Johann Johann Toews, teacher and minister, was born on 25 June 1878 in Fabrikerwiese, Molotschna Mennonite settlement, South Russia, to Johann Aron Toews. He was the second of six children. In the summer of 1898, he married Susanna Wiens. The couple had nine children of their own, only two of whom survived to adulthood, and an adopted daughter. Johann died of a heart condition on 21 February 1933 in a prison camp in Kornilovka, east Soviet Union.
Johann Johann Toews received his elementary education in Muntau, Molotschna settlement. He completed his Zentralschule and Lehrerseminar studies in nearby Halbstadt before passing his examinations in Berdyansk to obtain his teaching qualifications. He married Susanna Wiens in 1898, just a short time before the deaths of both of his parents, and the couple settled in Friedensdorf, Molotschna settlement, where Johann was appointed teacher in the village school.
After teaching for some years, Johann Johann Toews wrote an article under a pseudonym for the Odessär Zeitung, revealing some of the foibles of the Mennonite community. When the village authorities found out that Johann was the author, they fired him. However, people realized Johann’s abilities in the spiritual sphere and he was elected as minister and ordained in the Mennonite Church in Petershagen. Johann and his wife transferred their membership to the Mennonite Brethren church in 1908.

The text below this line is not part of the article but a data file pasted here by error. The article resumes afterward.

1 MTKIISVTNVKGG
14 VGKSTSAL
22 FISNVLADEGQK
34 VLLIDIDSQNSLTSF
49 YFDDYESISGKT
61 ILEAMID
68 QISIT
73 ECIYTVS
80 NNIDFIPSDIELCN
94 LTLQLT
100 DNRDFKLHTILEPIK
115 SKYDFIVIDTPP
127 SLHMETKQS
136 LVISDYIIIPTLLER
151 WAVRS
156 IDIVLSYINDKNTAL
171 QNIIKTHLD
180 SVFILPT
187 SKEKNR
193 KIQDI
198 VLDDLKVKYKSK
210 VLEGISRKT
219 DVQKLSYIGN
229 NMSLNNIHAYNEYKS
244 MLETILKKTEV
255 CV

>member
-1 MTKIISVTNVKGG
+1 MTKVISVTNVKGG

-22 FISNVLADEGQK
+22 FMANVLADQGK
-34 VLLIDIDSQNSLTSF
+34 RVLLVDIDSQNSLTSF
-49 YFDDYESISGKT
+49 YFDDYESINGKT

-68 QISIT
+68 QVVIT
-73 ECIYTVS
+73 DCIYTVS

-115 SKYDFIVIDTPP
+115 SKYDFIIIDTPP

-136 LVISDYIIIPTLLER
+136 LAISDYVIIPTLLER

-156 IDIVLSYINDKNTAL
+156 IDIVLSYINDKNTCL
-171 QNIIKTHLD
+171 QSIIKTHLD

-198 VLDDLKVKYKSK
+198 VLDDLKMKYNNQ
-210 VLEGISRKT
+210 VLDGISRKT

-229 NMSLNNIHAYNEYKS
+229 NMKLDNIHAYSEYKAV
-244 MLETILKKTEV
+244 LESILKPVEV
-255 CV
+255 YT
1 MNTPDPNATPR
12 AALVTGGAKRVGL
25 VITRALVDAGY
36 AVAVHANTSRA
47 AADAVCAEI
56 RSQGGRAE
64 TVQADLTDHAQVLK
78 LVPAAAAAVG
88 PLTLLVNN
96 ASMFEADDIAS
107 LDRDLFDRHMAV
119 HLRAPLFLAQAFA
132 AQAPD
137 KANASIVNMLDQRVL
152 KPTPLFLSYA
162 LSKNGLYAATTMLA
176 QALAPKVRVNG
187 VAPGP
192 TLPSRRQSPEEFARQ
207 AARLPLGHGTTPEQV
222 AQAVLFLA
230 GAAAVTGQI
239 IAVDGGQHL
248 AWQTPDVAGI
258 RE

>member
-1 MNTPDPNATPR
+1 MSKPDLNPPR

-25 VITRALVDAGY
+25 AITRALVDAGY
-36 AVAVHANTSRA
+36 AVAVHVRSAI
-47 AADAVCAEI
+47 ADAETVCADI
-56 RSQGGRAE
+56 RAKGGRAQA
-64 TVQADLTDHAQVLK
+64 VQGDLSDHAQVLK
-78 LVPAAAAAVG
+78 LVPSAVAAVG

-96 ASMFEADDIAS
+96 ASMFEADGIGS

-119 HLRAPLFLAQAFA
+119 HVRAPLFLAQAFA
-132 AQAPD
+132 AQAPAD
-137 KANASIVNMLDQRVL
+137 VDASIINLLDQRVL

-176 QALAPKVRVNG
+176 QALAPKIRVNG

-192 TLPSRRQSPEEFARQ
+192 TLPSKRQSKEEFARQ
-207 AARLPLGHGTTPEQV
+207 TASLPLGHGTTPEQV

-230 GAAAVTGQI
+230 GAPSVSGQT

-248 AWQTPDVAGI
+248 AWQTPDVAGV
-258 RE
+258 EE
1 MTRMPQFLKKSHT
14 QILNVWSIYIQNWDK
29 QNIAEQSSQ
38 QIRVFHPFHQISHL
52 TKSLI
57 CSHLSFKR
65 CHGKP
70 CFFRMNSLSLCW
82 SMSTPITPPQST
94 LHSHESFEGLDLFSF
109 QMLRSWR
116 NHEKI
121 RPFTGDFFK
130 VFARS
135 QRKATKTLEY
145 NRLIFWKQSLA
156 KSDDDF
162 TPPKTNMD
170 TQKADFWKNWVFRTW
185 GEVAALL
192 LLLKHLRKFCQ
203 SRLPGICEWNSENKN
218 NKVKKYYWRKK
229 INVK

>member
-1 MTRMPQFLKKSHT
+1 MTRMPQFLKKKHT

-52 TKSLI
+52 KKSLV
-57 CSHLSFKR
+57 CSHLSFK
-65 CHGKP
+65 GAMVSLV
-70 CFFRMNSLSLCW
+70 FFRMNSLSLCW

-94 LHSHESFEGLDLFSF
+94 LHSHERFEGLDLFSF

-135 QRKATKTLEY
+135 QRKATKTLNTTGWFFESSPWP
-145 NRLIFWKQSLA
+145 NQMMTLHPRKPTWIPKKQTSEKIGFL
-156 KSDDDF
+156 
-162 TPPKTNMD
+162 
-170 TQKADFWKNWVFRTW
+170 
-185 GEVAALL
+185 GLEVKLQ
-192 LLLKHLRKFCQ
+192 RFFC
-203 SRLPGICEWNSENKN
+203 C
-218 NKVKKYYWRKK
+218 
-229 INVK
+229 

In the meantime, Johann had upgraded his academic qualifications and received several job offers. In 1909, he accepted an appointment at the Nikolyevka Zentralschule located in the Ignatyevo settlement, and the following year, he passed further teaching examinations in Kharkov.
As minister, Johann Johann Toews led Bible study courses and worked especially among the youth, in addition to his other duties. He also served the wider Mennonite constituency, going as a delegate to the All-Ukrainian Mennonite General Conference in Melitopol in 1926. There, he delivered a keynote address, which was later published in Unser Blatt and included in A. H. Unruh’s history of the Mennonite Brethren Church.
With increasing numbers of Mennonites leaving the Soviet Union, Johann Johann Toews also considered the option of immigration, but he decided that his responsibility lay with his church in Nikolyevka. By 1927, however, the intense government pressures on Johann caused him to reconsider; by then, however, he and his family could not obtain exit visas.
When thousands of Mennonites streamed to Moscow in 1929 in an attempt to leave the Soviet Union, Johann and his family joined them. In the midst of their preparations, Johann was arrested on 11 November 1929 and jailed in Butyrka State Prison. His wife and three children were allowed to leave the Soviet Union and move to Germany, where they began to try to free Johann, although their attempts were unsuccessful. Eventually, Susanna and her children had to leave for Brazil without him.